At first, there's a connection between the two situations, as if the opposition to a rabbit becoming a cop is the same problem faced by the predators. But, just as quickly, the movie exposes this as false equivalence. A majority that is afraid and has a manufactured sense of persecution can do horrible things. This is the point of Zootopia, and if it succeeds in teaching that lesson to eight-year-olds, maybe the next generation will be smart enough to see something like Trump's hate speech for what it is.

This is an astonishingly good movie. But if you've been to Rotten Tomatoes recently you probably already figured that out - it's at 99% positive right now. The movie melds numerous genres together, but the dominant inspiration is a 70's/80's cop drama. One of my biggest complaints from the trailer was that the culture was modernized, a decision that will eventually date the movie. But I can see now it was the right choice - this had to be set now, because this is happening now.

I've got a handful of issues with various elements, including some reservations with the pacing of the ending, but... I just can't pick at this thing. It's too good, too smart, and too important a film to waste time with trivial details.

I honestly hope no one who hasn't seen Zootopia made it this far, but just in case, I'll say it one more time: go see this movie.

Friday, February 12, 2016

Movie Review: Deadpool

Deathstroke the Litigator

I don't want to spoil this for you, but it's difficult not to talk about a pivotal, groundbreaking moment that forever transformed the genre, and perhaps film in general. Something so brilliant, you'll understand immediately what they were going for, while being shocked no one else thought of it first.

But enough about the opening credits.

Forget the violence, nudity, and foul language - this was one of the most unironic celebrations of comic heroes ever put on film. It's extremely funny, but this is about far from parody as you can get. Put simply, this exists to build up, not tear down, the superhero genre.

It's difficult to overstate this movie's merits. It juggles genres with astonishing skill, mixing its lead's trademark morally ambiguous comedy with topnotch action and - I honestly can't believe I'm typing this - a surprisingly well-executed love story.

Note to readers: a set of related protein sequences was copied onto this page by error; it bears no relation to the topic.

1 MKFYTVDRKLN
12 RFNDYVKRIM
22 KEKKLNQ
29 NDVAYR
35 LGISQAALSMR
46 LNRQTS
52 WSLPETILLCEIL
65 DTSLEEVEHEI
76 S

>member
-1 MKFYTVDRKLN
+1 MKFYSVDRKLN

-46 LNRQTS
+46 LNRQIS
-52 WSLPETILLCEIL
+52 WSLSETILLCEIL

But none of that is my favorite thing about Deadpool. What I really loved about this film is that, in the midst of everything else, the filmmakers used this as an opportunity to fix Fox's X-Men franchise. While I've generally liked these movies (with the obvious exceptions of The Last Stand and Origins: Wolverine), Fox has always downplayed the superhero elements, opting instead for science fiction.

Forget all that. The X-Men, in this movie, absolutely are superheroes, in every sense of the word. And - at least if Colossus is any indication - they know it. Stefan Kapicic's Colossus uses the term unapologetically and treats the profession as something of a calling, and he does so with a Russian accent.

I know. FINALLY.

This actually may be the sparsest collection of mutants we've ever seen in the franchise (by my count, only five appeared for more than a few seconds of screen time), but the setting has never felt more open. The movie gives the impression that mutants are no longer uncommon, and that the world is full of heroes battling supervillains, corrupt organizations, and military forces.

This movie, however, only gives us a taste of that. Mostly, it's concerned with Deadpool's backstory, as well as his quest for love, revenge, and a cure to fix his appearance.

I think most of us recoiled at the idea we'd be getting an origin story for Deadpool, and with good reason: the template's been worn pretty thin by this point, and Wade Wilson's origin is generally considered the least interesting aspect of his character. But, astonishingly, they managed to deliver something that felt right, that humanized him without losing the core of the concept, and stayed interesting.